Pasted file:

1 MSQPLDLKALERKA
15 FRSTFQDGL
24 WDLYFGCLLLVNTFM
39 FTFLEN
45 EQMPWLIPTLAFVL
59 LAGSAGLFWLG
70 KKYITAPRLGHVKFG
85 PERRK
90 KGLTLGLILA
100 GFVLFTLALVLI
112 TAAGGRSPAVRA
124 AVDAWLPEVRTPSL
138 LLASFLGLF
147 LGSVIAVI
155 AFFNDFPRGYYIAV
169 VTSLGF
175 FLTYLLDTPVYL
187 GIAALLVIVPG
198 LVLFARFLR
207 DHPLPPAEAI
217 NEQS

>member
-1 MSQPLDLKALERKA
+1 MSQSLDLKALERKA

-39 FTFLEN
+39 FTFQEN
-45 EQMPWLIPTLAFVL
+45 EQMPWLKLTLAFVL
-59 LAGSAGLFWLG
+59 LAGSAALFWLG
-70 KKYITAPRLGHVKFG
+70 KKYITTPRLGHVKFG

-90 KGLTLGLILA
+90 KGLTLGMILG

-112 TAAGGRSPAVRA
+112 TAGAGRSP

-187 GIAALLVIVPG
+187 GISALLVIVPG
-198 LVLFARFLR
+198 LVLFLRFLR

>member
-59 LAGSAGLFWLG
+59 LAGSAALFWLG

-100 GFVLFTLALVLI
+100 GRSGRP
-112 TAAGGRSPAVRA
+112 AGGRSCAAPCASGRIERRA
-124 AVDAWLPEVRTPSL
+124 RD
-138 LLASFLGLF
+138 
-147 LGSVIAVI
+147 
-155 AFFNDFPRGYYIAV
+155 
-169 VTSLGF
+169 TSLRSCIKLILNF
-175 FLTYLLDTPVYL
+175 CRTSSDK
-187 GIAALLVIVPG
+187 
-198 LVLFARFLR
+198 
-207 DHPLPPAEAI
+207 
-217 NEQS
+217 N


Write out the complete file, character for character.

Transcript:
1 MSQPLDLKALERKA
15 FRSTFQDGL
24 WDLYFGCLLLVNTFM
39 FTFLEN
45 EQMPWLIPTLAFVL
59 LAGSAGLFWLG
70 KKYITAPRLGHVKFG
85 PERRK
90 KGLTLGLILA
100 GFVLFTLALVLI
112 TAAGGRSPAVRA
124 AVDAWLPEVRTPSL
138 LLASFLGLF
147 LGSVIAVI
155 AFFNDFPRGYYIAV
169 VTSLGF
175 FLTYLLDTPVYL
187 GIAALLVIVPG
198 LVLFARFLR
207 DHPLPPAEAI
217 NEQS

>member
-1 MSQPLDLKALERKA
+1 MSQSLDLKALERKA

-39 FTFLEN
+39 FTFQEN
-45 EQMPWLIPTLAFVL
+45 EQMPWLKLTLAFVL
-59 LAGSAGLFWLG
+59 LAGSAALFWLG
-70 KKYITAPRLGHVKFG
+70 KKYITTPRLGHVKFG

-90 KGLTLGLILA
+90 KGLTLGMILG

-112 TAAGGRSPAVRA
+112 TAGAGRSP

-187 GIAALLVIVPG
+187 GISALLVIVPG
-198 LVLFARFLR
+198 LVLFLRFLR

>member
-59 LAGSAGLFWLG
+59 LAGSAALFWLG

-100 GFVLFTLALVLI
+100 GRSGRP
-112 TAAGGRSPAVRA
+112 AGGRSCAAPCASGRIERRA
-124 AVDAWLPEVRTPSL
+124 RD
-138 LLASFLGLF
+138 
-147 LGSVIAVI
+147 
-155 AFFNDFPRGYYIAV
+155 
-169 VTSLGF
+169 TSLRSCIKLILNF
-175 FLTYLLDTPVYL
+175 CRTSSDK
-187 GIAALLVIVPG
+187 
-198 LVLFARFLR
+198 
-207 DHPLPPAEAI
+207 
-217 NEQS
+217 N